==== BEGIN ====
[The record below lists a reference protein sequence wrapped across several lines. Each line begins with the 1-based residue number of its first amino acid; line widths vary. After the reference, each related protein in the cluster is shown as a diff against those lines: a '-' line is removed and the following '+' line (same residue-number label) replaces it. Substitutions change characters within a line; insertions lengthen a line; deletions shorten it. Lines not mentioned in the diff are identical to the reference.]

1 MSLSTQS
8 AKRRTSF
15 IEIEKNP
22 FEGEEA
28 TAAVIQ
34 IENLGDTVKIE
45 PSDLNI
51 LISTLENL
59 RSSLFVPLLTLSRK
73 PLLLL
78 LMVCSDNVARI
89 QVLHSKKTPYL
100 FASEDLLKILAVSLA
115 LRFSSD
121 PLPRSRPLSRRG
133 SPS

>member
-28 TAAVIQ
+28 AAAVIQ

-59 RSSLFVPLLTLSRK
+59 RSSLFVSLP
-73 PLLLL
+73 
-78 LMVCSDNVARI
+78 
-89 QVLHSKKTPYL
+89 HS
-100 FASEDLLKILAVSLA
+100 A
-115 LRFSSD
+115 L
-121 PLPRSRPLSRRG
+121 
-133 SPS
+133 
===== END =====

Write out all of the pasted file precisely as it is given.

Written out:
[The record below lists a reference protein sequence wrapped across several lines. Each line begins with the 1-based residue number of its first amino acid; line widths vary. After the reference, each related protein in the cluster is shown as a diff against those lines: a '-' line is removed and the following '+' line (same residue-number label) replaces it. Substitutions change characters within a line; insertions lengthen a line; deletions shorten it. Lines not mentioned in the diff are identical to the reference.]

1 MSLSTQS
8 AKRRTSF
15 IEIEKNP
22 FEGEEA
28 TAAVIQ
34 IENLGDTVKIE
45 PSDLNI
51 LISTLENL
59 RSSLFVPLLTLSRK
73 PLLLL
78 LMVCSDNVARI
89 QVLHSKKTPYL
100 FASEDLLKILAVSLA
115 LRFSSD
121 PLPRSRPLSRRG
133 SPS

>member
-28 TAAVIQ
+28 AAAVIQ

-59 RSSLFVPLLTLSRK
+59 RSSLFVSLP
-73 PLLLL
+73 
-78 LMVCSDNVARI
+78 
-89 QVLHSKKTPYL
+89 HS
-100 FASEDLLKILAVSLA
+100 A
-115 LRFSSD
+115 L
-121 PLPRSRPLSRRG
+121 
-133 SPS
+133 